On September 21, the Friday before the Heritage Day weekend, WG Wearne, the building material supplier, announced that a little-known New York-based private equity firm, Milost Global, had come to its aid with up to R300 million in loan and equity finance attached to certain unspecified strings.
When the JSE reopened the following Tuesday, WG Wearne’s stock surged to R34 from its Friday close of R8, before sliding back to its previous trading band. On December 5, the Financial Services Board said it was eyeing the company’s securities for signs of possible insider trading in September.
Milost Global’s CEO is one Mandla Gwadiso. I asked him for an interview but he said I would have to wait until February because he was traveling. I understand I am not alone in receiving this kind of brush-off. From what’s in the public domain it’s clear that Gwadiso is a private person.
His company’s website features photographs of his team, but not of him. His face does not appear on his LinkedIn or Twitter profiles either. On the company site he says is “a reclusive rainmaker of note to his close circles”. His corporate cv gives no clue as to where hails from, where he was educated or where he lives now. Milost’s Wall Street and City adresses look high-powered but turn out to be virtual.
Gwadiso does, however, want the world to know he is a major fan of “King” Donald Trump, for whom he is a veritable twitter mbongi. A typical effusion: “Wherever you show up, you derserve (sic) a standing ovation Mr President…from every living creature in America.” Whoever was behind twitter account of his previous, now disbanded, firm, Milost Advisors, took a different view, retweeting kisses to Hillary Clinton during last year’s campaign.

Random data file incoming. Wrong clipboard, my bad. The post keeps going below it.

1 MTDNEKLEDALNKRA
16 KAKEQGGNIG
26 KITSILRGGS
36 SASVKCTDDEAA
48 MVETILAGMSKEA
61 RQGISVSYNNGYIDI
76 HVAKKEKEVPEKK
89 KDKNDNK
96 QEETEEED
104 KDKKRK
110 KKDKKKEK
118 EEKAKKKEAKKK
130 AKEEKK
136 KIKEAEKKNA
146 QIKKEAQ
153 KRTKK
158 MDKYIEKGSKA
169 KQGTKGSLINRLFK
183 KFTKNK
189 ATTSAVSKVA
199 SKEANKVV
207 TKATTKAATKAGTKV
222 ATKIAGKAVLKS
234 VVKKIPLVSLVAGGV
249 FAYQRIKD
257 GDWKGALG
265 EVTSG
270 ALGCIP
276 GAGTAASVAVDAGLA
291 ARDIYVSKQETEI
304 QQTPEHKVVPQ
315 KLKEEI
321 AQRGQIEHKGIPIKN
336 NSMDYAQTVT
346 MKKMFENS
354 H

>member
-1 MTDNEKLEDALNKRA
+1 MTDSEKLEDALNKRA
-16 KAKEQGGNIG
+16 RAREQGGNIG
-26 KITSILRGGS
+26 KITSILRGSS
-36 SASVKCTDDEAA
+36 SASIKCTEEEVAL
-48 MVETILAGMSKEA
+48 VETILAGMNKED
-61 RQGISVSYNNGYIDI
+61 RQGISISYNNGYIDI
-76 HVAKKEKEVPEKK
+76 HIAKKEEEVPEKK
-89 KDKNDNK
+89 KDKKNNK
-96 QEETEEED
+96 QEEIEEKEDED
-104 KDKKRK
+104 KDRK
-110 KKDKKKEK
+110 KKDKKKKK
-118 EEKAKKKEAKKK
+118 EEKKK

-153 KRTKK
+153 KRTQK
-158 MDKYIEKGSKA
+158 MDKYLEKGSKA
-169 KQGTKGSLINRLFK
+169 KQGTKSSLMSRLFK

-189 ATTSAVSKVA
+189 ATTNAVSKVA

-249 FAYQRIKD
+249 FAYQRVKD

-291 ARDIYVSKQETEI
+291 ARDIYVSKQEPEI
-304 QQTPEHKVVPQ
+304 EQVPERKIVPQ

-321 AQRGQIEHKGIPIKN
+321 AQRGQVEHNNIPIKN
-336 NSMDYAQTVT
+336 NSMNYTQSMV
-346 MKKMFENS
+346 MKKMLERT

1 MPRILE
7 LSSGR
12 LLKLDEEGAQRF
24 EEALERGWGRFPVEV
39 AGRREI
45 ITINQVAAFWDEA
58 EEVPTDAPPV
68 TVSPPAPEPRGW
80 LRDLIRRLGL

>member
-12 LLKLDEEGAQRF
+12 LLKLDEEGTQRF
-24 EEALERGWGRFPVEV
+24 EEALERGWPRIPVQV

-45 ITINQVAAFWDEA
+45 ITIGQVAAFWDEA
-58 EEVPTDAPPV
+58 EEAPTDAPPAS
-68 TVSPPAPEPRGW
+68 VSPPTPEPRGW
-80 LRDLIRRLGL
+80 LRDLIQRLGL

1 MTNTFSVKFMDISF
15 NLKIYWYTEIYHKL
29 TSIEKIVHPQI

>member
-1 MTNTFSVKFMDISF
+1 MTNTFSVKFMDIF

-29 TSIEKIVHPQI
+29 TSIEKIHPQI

What exactly is Milost Global? In the blizzard of press releases its puts out it describes itself as “an American Private Equity firm with more that $25 billion in committed capital”. It provides “alternative capital” to companies around world. In choosing acquisition targets it is “agnostic”. It is not afraid to list cannabis as sector in which it has dabbled. Just who is committing the billions is undisclosed, but the quantum alleged is stunning when you consider that private equity titan KKR’s fund for Europe and Africa (before it dropped Africa) is $6.2 billion.
Africa is a particular Milost focus. In August, the firm said it was launching a unit to buy banks in SADC and ECOWAS countries, with Canzi Lisa as chairman. Lisa, a Robben Island stalwart, was municipal manager of Bushbuckridge. A November release announced the launch of Isilo Capital Partners which aims to raise $5 billion for African transactions of $10 million of less. Tiny Diswai, formerly a manager at Debswana, is to be ILC’s CEO.
Last year, Milost approached a strapped Canadian education company, KICG, proposing a buyout that would theoretically end with the business restored to financial health through a listing in the US. KGIC’s CEO, Dr Alexander MacGregor, bit. Milost, he was led to believe, would help him acquire what is known as a Form-10 company. This is an entity for which the Securities and Exchange Commission has lowered accounting hurdles to a listing on a major US exchange such as the Nasdaq.
In September, MacGregor sued Gwadiso and Milost for fraud in New York federal court. He claims he ended up paying them $560 000 for a shell company they acquired for $80 000 and control of which even then was not transferred to him. SEC filings signed by Gwadiso suggest that 100 per cent of stock in the new company was in fact transferred to the Canadian last May. MacGregor wants a jury. It will be interesting to see if Gwadiso wants the publicity.